Drawing Text with SVG
SVG also allows you to incorporate text into web pages. Text in SVG is treated as a graphic object, enabling the application of various transformations. However, it still functions as selectable and copyable text for users. Let's explore an example to understand this:
y of the
<text> element define the
absolute location of the top-left corner, while
dy specify the relative position.
<tspan> element can be utilized to format or reposition specific portions of text within
<text> element. Text within separate tspans, but within the same text element, can be selected as a whole. However,
text in separate text elements cannot be selected simultaneously. Let's examine an example to clarify this concept.
Elevate your web designs by incorporating SVG text elements, drawing text with SVG, rotating text, applying strokes and colors, creating vertical text, setting fonts and sizes, and exploring SVG text styling. Enhance your visuals further by adding gradients, animations, and custom fonts to achieve captivating effects.
With HTML SVG text attributes, you can fine-tune stroke width, color, alignment, and responsive rendering, unlocking a world of possibilities for visually engaging and dynamic SVG text elements. Transform your web designs with the SVG text element, allowing you to draw and manipulate text with precision using HTML SVG. Unleash your creativity and deliver captivating typography experiences with SVG text.
Drawing an Image
To draw an image in HTML SVG, you can use the
<image> element. The
allows you to embed and display raster images within your SVG content. Here's how you can do it:
xlink:href attribute specifies the path to the image file you want to display. The image file can be in JPEG, PNG, GIF,
or any other supported format.
Transform your web designs with SVG image drawing using the HTML SVG image element. Explore the possibilities of rotating images, applying strokes and colors, and utilizing gradient fills to create visually captivating graphics. Enhance your designs further by incorporating text inside SVG images, aligning and positioning them precisely, and leveraging responsive techniques for seamless adaptability.
With responsive techniques, ensure your SVG images adapt seamlessly across different devices. With SVG image attributes and styling, you have the flexibility to customize and bring your images to life, achieving desired alignment, position, and visual effects.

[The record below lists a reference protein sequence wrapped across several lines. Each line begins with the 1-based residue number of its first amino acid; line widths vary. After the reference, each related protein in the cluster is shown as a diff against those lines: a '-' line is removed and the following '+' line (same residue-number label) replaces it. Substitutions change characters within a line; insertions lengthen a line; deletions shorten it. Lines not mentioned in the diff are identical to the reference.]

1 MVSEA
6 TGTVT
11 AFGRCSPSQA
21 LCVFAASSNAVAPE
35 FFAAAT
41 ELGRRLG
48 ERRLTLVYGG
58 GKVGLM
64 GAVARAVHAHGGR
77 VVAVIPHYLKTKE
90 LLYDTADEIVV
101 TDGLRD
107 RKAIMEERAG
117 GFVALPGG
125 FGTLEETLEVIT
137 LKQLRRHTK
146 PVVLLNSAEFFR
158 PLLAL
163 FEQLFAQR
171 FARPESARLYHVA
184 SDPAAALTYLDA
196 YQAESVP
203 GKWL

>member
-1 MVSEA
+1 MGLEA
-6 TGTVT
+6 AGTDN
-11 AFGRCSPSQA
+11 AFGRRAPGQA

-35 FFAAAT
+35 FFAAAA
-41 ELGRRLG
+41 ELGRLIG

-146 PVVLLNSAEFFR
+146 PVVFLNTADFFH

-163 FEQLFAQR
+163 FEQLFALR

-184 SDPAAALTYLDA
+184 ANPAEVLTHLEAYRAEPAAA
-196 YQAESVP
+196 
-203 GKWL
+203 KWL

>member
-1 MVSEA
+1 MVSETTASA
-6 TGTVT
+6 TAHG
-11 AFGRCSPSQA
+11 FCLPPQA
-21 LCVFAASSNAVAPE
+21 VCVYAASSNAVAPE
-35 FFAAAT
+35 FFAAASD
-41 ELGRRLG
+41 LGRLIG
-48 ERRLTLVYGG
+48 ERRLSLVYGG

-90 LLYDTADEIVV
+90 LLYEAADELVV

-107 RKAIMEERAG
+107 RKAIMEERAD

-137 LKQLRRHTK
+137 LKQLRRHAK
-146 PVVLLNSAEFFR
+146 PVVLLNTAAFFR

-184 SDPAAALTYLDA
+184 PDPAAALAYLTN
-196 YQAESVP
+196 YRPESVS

Enhance your visuals with stunning image effects in SVG, such as applying filters, adding shadows, and utilizing transformations to bring depth and dimension to your SVG images. Create captivating transitions and animations using HTML SVG, and experiment with gradients, opacity, and transparency to achieve unique and mesmerizing effects. Unleash your creativity and elevate your designs by incorporating masks, blurring, sharpening, and layering techniques, turning your SVG images into captivating works of art.
Differences between SVG and Canvas
SVG (Scalable Vector Graphics) and Canvas are both widely used in web development for drawing graphics and creating interactive visual elements, but they have fundamental differences in how they work and what they are best suited for. Here are the key differences between SVG and Canvas:
Vector vs. Bitmap:
- SVG: Scalable Vector Graphics based on mathematical equations, scale without losing quality.
- Canvas: Bitmap graphics created pixel by pixel, fixed resolution, not as scalable as SVG.
- SVG: Elements are part of the DOM, individual nodes can be styled and animated using CSS and JS.
- Canvas: Low-level immediate mode graphics API, operates directly on a raster bitmap.
- SVG: Part of the DOM, accessible by screen readers, built-in accessibility features.
- Canvas: Not directly accessible, requires additional efforts for accessibility.
- SVG: Supports interactivity out of the box, event handling for user interactions and animations.